– tpg2114
    Commented Nov 15, 2015 at 3:04
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    $\begingroup$ In quantum mechanics the indistinguishability is completely obvious, as explained in this other Physics.SE post. I think in the classical case your ping-pong ball analogy works pretty well. If the various atoms/molecules in the gas are all of the same species then I suppose there really isn't a difference between two microstates with two particles swapped. I can't say why, but this still bugs me a little. $\endgroup$
    – DanielSank
    Commented Nov 15, 2015 at 3:07
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    $\begingroup$ @DanielSank The part that always bugged me is that I felt like I could sit and "watch" the box evolve and then I could manually track each molecule, or a subset of them, as they moved. And then I would be able to distinguish the changes. But, when I thought about it, the virtue of explicitly tracking a molecule or subset of molecules makes those molecules unique and therefore distinguishable, violating the underlying assumption. But that also raises another concern -- does/should entropy depend on an observer. In the end, entropy is kind of weird stuff for me sometimes. $\endgroup$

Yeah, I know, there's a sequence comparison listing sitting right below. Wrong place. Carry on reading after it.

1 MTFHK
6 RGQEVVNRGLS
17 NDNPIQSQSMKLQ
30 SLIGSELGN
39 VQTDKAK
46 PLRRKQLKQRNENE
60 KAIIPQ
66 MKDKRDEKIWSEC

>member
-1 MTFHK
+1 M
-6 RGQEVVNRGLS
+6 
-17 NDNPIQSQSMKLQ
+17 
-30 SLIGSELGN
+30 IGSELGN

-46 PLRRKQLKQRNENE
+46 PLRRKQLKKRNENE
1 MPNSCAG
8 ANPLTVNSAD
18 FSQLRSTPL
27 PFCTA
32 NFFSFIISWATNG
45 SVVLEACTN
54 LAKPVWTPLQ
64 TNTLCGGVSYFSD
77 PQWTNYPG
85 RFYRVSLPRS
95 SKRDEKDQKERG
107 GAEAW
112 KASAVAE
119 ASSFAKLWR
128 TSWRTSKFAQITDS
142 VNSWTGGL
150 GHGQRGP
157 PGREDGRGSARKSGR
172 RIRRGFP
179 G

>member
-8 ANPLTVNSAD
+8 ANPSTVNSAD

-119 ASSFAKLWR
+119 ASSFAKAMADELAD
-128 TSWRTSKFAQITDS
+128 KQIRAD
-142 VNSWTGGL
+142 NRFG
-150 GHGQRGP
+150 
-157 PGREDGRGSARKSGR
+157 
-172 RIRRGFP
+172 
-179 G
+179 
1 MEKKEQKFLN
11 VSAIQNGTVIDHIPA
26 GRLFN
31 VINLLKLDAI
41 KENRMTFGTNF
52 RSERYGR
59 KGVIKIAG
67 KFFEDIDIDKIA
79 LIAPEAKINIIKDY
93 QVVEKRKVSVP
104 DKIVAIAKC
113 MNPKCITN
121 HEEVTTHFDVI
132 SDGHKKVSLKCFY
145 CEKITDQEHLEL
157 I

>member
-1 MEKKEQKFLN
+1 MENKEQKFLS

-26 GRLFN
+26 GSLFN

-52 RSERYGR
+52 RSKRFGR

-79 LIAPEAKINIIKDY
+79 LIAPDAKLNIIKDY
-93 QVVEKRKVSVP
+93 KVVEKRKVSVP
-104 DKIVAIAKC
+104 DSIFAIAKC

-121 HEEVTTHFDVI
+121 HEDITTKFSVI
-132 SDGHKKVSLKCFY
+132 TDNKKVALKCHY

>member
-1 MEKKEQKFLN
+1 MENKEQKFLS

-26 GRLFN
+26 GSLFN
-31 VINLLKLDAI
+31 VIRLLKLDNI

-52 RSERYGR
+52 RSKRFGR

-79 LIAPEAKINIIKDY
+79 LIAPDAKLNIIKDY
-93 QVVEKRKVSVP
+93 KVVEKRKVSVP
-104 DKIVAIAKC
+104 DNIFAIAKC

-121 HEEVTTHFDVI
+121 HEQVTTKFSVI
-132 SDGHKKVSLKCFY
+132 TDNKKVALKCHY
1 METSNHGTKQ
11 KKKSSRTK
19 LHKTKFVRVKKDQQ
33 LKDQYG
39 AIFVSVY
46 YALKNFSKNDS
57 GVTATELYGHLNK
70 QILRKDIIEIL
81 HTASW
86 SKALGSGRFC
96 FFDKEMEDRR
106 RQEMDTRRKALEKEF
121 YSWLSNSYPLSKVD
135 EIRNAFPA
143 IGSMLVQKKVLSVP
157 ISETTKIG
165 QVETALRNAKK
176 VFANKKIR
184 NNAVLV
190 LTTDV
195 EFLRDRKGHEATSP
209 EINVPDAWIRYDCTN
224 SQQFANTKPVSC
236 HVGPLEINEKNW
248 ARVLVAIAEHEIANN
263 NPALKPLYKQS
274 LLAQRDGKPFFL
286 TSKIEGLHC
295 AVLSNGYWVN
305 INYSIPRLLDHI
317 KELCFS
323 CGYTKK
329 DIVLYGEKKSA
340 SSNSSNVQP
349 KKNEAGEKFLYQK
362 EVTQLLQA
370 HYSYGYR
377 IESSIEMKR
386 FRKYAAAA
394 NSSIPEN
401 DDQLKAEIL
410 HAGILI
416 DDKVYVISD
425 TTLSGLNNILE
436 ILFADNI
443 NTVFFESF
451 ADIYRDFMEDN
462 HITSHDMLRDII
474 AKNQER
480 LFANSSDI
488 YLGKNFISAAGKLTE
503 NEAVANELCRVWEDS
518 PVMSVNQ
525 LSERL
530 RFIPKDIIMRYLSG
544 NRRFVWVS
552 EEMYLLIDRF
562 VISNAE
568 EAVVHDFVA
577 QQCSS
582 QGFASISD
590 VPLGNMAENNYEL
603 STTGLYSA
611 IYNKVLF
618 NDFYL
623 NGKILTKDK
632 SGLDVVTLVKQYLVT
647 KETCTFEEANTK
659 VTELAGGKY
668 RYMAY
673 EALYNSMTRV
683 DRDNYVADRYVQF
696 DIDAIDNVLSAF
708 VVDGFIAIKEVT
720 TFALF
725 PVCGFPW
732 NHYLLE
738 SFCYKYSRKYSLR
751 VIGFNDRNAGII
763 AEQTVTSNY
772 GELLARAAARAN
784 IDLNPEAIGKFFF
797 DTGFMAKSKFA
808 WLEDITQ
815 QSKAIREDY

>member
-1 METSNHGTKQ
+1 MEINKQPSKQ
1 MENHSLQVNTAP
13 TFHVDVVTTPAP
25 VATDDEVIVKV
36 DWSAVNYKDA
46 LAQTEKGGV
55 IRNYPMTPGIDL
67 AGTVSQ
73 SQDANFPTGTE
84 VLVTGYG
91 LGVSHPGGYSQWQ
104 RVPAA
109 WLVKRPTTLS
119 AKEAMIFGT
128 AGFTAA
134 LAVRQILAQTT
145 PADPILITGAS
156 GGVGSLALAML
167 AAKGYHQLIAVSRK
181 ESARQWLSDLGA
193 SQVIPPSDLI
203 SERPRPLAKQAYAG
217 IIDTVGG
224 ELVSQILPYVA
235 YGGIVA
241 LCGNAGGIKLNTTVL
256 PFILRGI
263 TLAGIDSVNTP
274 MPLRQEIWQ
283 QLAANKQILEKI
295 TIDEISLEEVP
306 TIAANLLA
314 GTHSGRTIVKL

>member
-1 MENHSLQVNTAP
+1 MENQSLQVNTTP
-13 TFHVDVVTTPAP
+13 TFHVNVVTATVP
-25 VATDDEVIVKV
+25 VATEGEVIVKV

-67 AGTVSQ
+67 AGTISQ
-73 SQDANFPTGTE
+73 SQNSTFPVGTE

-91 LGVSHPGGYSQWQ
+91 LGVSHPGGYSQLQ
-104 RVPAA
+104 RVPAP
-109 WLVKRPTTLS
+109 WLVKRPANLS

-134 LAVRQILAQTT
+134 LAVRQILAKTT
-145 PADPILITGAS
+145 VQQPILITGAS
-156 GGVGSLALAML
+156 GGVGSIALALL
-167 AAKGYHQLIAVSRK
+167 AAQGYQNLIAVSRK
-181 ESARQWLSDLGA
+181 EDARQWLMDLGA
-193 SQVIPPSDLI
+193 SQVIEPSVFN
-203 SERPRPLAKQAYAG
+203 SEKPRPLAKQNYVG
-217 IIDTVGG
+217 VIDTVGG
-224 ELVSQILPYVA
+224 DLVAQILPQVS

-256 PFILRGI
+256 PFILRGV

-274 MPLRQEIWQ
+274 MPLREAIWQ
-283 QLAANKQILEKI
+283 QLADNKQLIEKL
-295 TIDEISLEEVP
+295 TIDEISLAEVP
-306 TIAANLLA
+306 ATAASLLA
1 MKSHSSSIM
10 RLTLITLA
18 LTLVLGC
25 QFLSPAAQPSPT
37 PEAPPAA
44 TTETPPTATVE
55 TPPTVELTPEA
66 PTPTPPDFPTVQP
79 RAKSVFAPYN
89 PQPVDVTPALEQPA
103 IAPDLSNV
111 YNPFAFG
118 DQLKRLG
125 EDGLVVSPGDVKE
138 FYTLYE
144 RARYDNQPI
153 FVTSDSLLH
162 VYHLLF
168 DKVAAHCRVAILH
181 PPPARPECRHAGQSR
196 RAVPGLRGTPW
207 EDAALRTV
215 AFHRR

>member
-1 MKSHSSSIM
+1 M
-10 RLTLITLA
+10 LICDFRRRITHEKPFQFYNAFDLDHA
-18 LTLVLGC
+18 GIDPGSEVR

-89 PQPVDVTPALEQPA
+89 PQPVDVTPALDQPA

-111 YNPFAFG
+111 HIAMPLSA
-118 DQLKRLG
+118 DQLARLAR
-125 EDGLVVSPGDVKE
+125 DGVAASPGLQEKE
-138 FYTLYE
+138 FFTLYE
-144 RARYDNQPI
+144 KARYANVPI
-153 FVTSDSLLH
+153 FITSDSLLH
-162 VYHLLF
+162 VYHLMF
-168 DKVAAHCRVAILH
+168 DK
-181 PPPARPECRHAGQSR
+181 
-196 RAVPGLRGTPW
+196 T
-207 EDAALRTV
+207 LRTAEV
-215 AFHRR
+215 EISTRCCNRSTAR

– tpg2114
    Commented Nov 15, 2015 at 3:11
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    $\begingroup$ @tpg2114. Alternatively, (warning: direct download link) here is a paper by E.T. Jaynes exactly on the entropy of mixing. His point is that the entropy doesn't increase in the case of identical gases mixing, but if at some point we discover that the identical gases actually weren't identical, then all of a sudden, there is an increase in entropy, and this has real consequences: namely, we can now extract more work, and it is a direct consequence of the fact that we have gained new knowledge about the character of the substance. $\endgroup$
    – march
    Commented Nov 16, 2015 at 18:33